When the materialistic side of Christmas rears its ugly head, child psychologists admit it often has a child's face.

Never mind visions of sugar plums. For many children, the only things dancing in their heads - with all the resolution of a Nintendo or TURBO-Grafx-16 home video game - are dreams of Teenage Mutant Ninja Turtles, Batman and Go-Go My Walking Pup.Experts on child development call it a natural process for youngsters to want things. At around age 2, they say, the average child says "mine" about everything in view. It's only over time that they develop a sense of what is theirs and what belongs to others.

"To learn how to give they first have to learn what it feels like to be recipients - of love or gifts or whatever, so you could consider it a developmental process," said Caroline Persell, head of the sociology department at New York University.

"If it's sort of a stage that people have to go through, hopefully they get beyond it when they see some of the fun of thinking of gifts for other people. That's part of the fun of Christmas."

But don't most children think 'tis better to receive than to give?

"I think kids from a very young age are capable of being totally selfish," said Martin Hoffman, head of the NYU psychology department. "But they are also capable of being quite empathic and sympathetic toward others who do not have what they have."

The problem, Hoffman said, is not that children are inherently selfish, but that Christmas thrusts them into a context that surrounds them with all sorts of things they would like to have. And they usually respond with according materialism, even greed.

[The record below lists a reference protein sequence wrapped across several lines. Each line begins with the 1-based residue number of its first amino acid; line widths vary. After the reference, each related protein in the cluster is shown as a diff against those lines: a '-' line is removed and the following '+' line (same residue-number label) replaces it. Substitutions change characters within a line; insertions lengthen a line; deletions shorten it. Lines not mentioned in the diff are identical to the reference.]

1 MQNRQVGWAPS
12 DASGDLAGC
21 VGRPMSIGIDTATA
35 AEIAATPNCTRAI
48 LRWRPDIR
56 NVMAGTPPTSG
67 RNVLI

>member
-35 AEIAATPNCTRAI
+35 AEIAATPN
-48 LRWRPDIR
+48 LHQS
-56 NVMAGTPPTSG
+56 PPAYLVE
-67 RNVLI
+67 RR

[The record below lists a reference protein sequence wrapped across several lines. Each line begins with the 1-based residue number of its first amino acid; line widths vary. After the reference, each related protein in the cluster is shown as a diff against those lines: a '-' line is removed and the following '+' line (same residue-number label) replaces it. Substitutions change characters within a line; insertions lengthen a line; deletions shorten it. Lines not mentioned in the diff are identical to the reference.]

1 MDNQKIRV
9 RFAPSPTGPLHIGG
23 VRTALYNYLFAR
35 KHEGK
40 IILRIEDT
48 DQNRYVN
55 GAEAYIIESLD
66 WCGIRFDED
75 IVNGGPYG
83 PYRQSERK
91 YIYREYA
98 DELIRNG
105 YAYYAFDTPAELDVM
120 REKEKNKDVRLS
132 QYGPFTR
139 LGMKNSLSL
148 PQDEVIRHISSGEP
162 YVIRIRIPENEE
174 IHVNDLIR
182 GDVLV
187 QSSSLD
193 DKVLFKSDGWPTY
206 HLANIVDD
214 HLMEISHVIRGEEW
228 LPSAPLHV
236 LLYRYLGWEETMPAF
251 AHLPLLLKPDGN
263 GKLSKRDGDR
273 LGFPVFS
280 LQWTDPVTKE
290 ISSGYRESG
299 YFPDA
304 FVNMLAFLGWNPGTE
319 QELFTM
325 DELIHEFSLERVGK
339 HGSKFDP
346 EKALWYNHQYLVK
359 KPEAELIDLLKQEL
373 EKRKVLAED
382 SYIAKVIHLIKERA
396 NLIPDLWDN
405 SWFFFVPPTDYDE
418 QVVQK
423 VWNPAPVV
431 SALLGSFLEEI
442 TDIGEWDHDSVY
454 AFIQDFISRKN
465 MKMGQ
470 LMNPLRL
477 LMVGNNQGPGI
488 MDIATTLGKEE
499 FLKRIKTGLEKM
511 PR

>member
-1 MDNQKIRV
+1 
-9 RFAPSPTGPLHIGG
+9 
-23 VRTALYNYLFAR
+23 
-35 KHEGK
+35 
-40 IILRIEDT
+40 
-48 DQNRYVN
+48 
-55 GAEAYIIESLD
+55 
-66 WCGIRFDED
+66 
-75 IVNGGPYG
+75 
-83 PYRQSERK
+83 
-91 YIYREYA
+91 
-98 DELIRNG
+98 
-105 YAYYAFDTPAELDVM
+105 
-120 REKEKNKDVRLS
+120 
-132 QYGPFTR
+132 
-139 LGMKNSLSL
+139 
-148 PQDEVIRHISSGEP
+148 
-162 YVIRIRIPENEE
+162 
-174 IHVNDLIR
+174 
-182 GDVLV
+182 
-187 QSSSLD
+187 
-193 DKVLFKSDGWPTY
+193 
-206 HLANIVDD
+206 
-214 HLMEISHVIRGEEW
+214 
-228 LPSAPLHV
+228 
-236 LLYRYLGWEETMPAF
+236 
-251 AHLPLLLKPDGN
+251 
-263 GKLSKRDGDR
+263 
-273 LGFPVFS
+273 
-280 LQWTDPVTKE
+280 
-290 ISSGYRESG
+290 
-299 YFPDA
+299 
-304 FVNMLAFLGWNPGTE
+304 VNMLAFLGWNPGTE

But change the context, and the same child might offer a pleasant surprise.

"Most kids, as greedy and self-oriented as they appear when they go to visit Santa in the department stores and sit on his lap and ask for everything under the sun, if put into the position of knowing that there are other children who have nothing - and if there are adults around who make the suggestion that they might want to share some of their things - most kids would share a lot," Hoffman said.

Hoffman explained that children, and parents too, are bombarded by television commercials that put them in the context of gift getters, rarely as potential givers. But it needn't be that way, Hoffman asserts.

In that sense, Hoffman said, children reflect American society as a whole.

"This whole American culture is probably the most materialistic culture in the history of humankind. On the other hand it is also a very giving culture."